Improvisational Theory - Playing The Blues

Published April 11th, 2006. © Chris Juergensen/chrisjuergensen.com. All Rights Reserved.

This lesson has been revised and published in THE INFINITE GUITAR. Info >>>

Why the Blues is so Important - When it comes right down to it, all the popular music today is here because of the blues. I don't want to get into a long history lesson here or anything but if you are interested, you can check out my article: "The Spirit of the Guitar." I just want to add here that most likely no matter music you are into, especially if it is guitar-influenced music, it got its start somewhere in the Mississippi basin, maybe New Orleans or Mississippi. Muddy Waters and before him Robert Johnson got the ball rolling. If you are serious about the guitar you will need to get into the blues at least a little (if not a lot) and let it take a hold of you. It will teach you how to phrase, and how to bend and how to talk on your instrument. The Blues is the foundation on which all other 20th century music was built. Trying to play music without learning how to play the blues would be like a cook trying to be a cook without knowing how to boil water (Muddy Water). The blues would branch out into Jazz, R&B, Funk and Rock and take over the world. You may think that it has nothing to do with those genres anymore, but you would be wrong. If you listen closely you can still hear it.

The Blues Form - Anyway, lets get into it. First we will talk about form. The Blues is like a Japanese Haiku poem in the sense that the form is pretty much determined already. Almost all blues is based on a twelve bar progression and on only three chords. Even when the key changes, it will still be based on the Tonic, Sub-Dominant and Dominant chords of the key (the I, IV and V chords). Unlike most diatonic progressions, the chords are usually dominant chords. 7th, 9th and 13th chords are all common. Take a look at the example of an A blues progression below. I've written it using 9th chords, which seem to work nicely for a slow blues. The second chord is sometimes left out. When you include it, it is called the "quick change." The example below is in the key of A, a favorite amongst guitarists:
This song from my "Big Bad Sun" CD is a typical twelve bar Blues in the key of A: "Tell Me a Story."

The Eight Bar Blues - Although the twelve bar blues is the most common form, there is also an eight bar blues that pops up from time to time. It looks like this:

Turnarounds - The last two bars are very important. The player often plays what is called a "turnaround" here. As the name suggests, it is a phrase that takes the listener back to the top. You as a player can leave your signature here so to speak. There are different ways to play through the turnaround, you can play right though it or play a standard type turnaround or a combination of the two. It may help to learn a few of the standards before trying to come up with your own. You can play a somewhat convincing Blues by playing a minor pentatonic scale through the first ten bars before playing a traditional style turnaround at the end.
Turnaround 1 - You can use a pick or your fingers for this one. You'll have to jump a few strings but it is not such an undertaking. The last two chords are an F9 and E9 chord but could be a phrase too:

Turnaround 2 - This turnaround is based on the top two strings. The A note on the first string stays the same while the E note on the second string descends chromatically:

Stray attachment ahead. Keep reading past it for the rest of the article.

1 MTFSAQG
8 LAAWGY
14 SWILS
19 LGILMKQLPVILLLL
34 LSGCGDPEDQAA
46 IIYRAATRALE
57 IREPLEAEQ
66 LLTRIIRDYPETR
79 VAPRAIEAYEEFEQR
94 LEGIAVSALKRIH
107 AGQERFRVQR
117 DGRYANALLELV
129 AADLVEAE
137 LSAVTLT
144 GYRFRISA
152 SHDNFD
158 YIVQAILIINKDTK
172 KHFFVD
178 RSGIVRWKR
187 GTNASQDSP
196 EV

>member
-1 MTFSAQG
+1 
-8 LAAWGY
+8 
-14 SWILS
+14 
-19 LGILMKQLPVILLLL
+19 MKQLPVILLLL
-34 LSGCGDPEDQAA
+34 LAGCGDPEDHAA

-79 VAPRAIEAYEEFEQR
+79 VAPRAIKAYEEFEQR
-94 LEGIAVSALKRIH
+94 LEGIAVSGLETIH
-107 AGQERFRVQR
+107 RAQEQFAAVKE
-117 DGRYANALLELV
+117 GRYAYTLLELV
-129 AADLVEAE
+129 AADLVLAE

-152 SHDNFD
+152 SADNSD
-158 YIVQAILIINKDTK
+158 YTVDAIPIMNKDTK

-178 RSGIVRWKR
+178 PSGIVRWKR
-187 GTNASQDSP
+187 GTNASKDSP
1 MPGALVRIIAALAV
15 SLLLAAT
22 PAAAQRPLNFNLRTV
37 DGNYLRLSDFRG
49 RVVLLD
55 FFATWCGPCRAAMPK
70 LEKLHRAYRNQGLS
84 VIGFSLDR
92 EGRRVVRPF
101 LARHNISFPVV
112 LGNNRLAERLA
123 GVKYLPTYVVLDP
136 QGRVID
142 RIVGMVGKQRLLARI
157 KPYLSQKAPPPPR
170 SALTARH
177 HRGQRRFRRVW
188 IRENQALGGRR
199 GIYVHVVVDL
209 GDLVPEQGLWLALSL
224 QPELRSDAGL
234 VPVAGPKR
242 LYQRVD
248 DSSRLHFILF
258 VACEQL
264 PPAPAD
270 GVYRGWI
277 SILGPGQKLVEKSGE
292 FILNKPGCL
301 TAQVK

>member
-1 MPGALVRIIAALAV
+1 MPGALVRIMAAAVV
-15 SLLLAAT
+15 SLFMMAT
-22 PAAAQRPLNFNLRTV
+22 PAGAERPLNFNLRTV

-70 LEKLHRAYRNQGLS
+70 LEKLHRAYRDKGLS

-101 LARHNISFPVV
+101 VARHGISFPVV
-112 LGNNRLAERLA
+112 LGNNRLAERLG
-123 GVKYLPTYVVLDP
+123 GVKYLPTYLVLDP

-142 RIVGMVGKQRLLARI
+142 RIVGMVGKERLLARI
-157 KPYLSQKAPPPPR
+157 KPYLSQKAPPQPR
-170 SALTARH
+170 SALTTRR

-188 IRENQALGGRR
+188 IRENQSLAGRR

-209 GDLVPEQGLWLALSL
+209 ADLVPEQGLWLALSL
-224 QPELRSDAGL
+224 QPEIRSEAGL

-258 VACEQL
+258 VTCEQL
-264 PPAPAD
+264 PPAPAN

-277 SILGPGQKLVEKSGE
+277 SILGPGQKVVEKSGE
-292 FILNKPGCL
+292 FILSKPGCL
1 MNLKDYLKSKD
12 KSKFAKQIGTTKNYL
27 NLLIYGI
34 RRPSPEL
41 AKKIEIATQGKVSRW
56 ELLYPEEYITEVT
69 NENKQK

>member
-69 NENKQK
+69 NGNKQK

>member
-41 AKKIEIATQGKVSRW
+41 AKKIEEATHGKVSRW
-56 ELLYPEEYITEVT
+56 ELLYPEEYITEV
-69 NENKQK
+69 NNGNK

Turnaround 3 - Similar to our previous example except the chromatic line on the second string is reversed:

Turnaround 4 - A combination of examples 1 and 2. You will most likely need to use you r fingers with this one:

Turnaround 5 - The same as the last example but the A note on the first string has been moved to the third string:

Turnaround 6 - This example is really just a combination of examples 1 and 3. This is a great one because you have some interesting voice leading going on. The note on the first string stays the same while the note on the second string ascends chromatically. The note on the fourth string descends chromatically. Every voice is doing something different:
Try and see if you can tell which turnaround I play in this song: "Big Bad Sun." The key is G, but the turnarounds are basically standard ones.

The Minor Blues - There are also a few other different blues progressions that are quite common. This is an example of a minor blues. Minor Blues usually does not usually have a "turnaround" bringing it back to the top. There are a few different variations also but this is the most common one you will find:

The Jazz Blues - And finally the Jazz Blues. Still based on the same twelve bars and the same three chords. The Jazz musician prefers to add some complexity to the progression by adding more chords, mostly secondary dominants. There are also a few variations here too, but this one is a fairly common example:

Bending the Rules - After all is said and done and you've learned the rules of the Blues, you can bend them a bit from time to time. In the following example I added a few different chords (the Fadd9 in the eighth bar) and changed the form to ten bars but the feel and attitude comes straight from traditional blues:
Check out the recorded version: "Sweet Melissa."
And, me recording the a Blues solo in G:
A lot of musicians will try to tell you that the Blues is easy to play. The truth is that there are not a lot of players who do it convincingly. Let them become a part of your practice routine and make sure that you pick up some of the classics from the likes of Muddy Waters, Albert King and Albert Collins and listen like crazy.
Check out this "Blues Rules" thing that a friend sent me, it is a real crack up!

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